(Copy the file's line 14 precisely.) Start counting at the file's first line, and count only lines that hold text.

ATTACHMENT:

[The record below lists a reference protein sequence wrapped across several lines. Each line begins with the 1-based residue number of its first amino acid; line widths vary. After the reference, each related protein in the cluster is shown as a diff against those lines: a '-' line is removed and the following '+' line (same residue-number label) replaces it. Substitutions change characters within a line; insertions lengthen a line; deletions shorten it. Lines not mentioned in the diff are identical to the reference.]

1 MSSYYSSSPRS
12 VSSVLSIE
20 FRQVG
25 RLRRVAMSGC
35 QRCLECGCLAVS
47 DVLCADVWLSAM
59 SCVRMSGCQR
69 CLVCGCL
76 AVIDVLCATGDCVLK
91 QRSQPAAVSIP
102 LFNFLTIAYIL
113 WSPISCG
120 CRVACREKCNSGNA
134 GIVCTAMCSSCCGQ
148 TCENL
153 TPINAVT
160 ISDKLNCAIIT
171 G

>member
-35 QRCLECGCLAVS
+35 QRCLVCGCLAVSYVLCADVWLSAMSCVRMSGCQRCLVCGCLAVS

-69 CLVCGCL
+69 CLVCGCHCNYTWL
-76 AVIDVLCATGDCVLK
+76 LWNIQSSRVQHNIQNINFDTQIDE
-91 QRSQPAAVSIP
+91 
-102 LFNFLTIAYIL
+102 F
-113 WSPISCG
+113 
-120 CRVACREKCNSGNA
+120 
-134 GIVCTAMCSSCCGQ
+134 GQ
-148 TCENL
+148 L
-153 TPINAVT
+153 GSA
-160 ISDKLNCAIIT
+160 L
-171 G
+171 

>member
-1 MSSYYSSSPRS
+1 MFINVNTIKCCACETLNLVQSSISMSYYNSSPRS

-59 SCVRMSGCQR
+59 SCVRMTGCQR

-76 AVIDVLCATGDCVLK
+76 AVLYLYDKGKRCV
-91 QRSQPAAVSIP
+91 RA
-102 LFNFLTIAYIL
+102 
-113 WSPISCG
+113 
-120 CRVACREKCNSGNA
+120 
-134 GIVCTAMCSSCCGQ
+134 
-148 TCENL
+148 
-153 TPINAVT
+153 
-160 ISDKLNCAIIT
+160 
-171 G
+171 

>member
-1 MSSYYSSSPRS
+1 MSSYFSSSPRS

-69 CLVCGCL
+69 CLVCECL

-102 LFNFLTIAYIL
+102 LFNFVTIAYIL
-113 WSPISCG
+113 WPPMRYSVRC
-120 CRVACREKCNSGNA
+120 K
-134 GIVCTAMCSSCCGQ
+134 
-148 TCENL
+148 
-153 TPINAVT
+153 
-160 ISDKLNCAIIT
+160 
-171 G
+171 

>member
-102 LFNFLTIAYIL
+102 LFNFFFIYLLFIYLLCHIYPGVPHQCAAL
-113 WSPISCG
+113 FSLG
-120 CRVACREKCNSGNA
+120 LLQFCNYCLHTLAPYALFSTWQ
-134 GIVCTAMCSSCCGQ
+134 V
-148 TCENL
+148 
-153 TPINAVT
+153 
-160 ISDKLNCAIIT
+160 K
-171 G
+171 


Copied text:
120 CRVACREKCNSGNA